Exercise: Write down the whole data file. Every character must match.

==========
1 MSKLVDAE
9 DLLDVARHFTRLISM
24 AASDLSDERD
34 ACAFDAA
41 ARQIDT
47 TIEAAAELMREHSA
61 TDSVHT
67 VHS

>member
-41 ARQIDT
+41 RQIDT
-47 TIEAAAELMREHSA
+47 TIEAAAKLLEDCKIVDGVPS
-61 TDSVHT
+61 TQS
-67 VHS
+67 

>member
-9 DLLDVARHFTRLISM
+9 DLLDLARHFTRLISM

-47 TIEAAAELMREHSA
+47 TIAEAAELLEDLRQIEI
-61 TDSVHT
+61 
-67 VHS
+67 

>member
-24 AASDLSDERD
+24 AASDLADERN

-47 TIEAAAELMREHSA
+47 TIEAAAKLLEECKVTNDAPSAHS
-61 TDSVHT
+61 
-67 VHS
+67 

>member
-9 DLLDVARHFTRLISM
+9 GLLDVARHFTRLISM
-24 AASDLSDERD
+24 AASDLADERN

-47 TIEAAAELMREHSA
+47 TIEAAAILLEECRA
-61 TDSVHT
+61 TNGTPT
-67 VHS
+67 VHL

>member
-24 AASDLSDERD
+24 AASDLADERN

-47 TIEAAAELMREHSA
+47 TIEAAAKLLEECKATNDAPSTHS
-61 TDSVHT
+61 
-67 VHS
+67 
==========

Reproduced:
1 MSKLVDAE
9 DLLDVARHFTRLISM
24 AASDLSDERD
34 ACAFDAA
41 ARQIDT
47 TIEAAAELMREHSA
61 TDSVHT
67 VHS

>member
-41 ARQIDT
+41 RQIDT
-47 TIEAAAELMREHSA
+47 TIEAAAKLLEDCKIVDGVPS
-61 TDSVHT
+61 TQS
-67 VHS
+67 

>member
-9 DLLDVARHFTRLISM
+9 DLLDLARHFTRLISM

-47 TIEAAAELMREHSA
+47 TIAEAAELLEDLRQIEI
-61 TDSVHT
+61 
-67 VHS
+67 

>member
-24 AASDLSDERD
+24 AASDLADERN

-47 TIEAAAELMREHSA
+47 TIEAAAKLLEECKVTNDAPSAHS
-61 TDSVHT
+61 
-67 VHS
+67 

>member
-9 DLLDVARHFTRLISM
+9 GLLDVARHFTRLISM
-24 AASDLSDERD
+24 AASDLADERN

-47 TIEAAAELMREHSA
+47 TIEAAAILLEECRA
-61 TDSVHT
+61 TNGTPT
-67 VHS
+67 VHL

>member
-24 AASDLSDERD
+24 AASDLADERN

-47 TIEAAAELMREHSA
+47 TIEAAAKLLEECKATNDAPSTHS
-61 TDSVHT
+61 
-67 VHS
+67 